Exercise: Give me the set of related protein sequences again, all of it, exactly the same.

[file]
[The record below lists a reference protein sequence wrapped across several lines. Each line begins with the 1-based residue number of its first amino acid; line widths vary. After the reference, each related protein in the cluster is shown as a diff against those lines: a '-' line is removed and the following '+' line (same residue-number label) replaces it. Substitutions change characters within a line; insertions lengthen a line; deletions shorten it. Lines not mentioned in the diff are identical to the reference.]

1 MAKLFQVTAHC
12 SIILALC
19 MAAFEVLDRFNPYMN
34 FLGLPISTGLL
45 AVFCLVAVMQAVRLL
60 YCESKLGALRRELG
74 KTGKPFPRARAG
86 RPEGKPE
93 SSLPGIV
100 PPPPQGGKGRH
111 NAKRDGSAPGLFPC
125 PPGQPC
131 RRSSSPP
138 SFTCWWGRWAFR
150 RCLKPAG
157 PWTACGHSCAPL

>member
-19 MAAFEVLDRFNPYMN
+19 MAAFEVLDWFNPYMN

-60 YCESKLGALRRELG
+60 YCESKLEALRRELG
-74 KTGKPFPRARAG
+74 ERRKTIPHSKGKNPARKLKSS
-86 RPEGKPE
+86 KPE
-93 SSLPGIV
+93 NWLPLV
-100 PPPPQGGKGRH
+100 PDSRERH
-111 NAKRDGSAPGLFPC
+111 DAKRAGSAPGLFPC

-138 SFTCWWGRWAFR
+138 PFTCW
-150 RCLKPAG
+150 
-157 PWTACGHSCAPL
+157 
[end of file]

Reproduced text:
[The record below lists a reference protein sequence wrapped across several lines. Each line begins with the 1-based residue number of its first amino acid; line widths vary. After the reference, each related protein in the cluster is shown as a diff against those lines: a '-' line is removed and the following '+' line (same residue-number label) replaces it. Substitutions change characters within a line; insertions lengthen a line; deletions shorten it. Lines not mentioned in the diff are identical to the reference.]

1 MAKLFQVTAHC
12 SIILALC
19 MAAFEVLDRFNPYMN
34 FLGLPISTGLL
45 AVFCLVAVMQAVRLL
60 YCESKLGALRRELG
74 KTGKPFPRARAG
86 RPEGKPE
93 SSLPGIV
100 PPPPQGGKGRH
111 NAKRDGSAPGLFPC
125 PPGQPC
131 RRSSSPP
138 SFTCWWGRWAFR
150 RCLKPAG
157 PWTACGHSCAPL

>member
-19 MAAFEVLDRFNPYMN
+19 MAAFEVLDWFNPYMN

-60 YCESKLGALRRELG
+60 YCESKLEALRRELG
-74 KTGKPFPRARAG
+74 ERRKTIPHSKGKNPARKLKSS
-86 RPEGKPE
+86 KPE
-93 SSLPGIV
+93 NWLPLV
-100 PPPPQGGKGRH
+100 PDSRERH
-111 NAKRDGSAPGLFPC
+111 DAKRAGSAPGLFPC

-138 SFTCWWGRWAFR
+138 PFTCW
-150 RCLKPAG
+150 
-157 PWTACGHSCAPL
+157 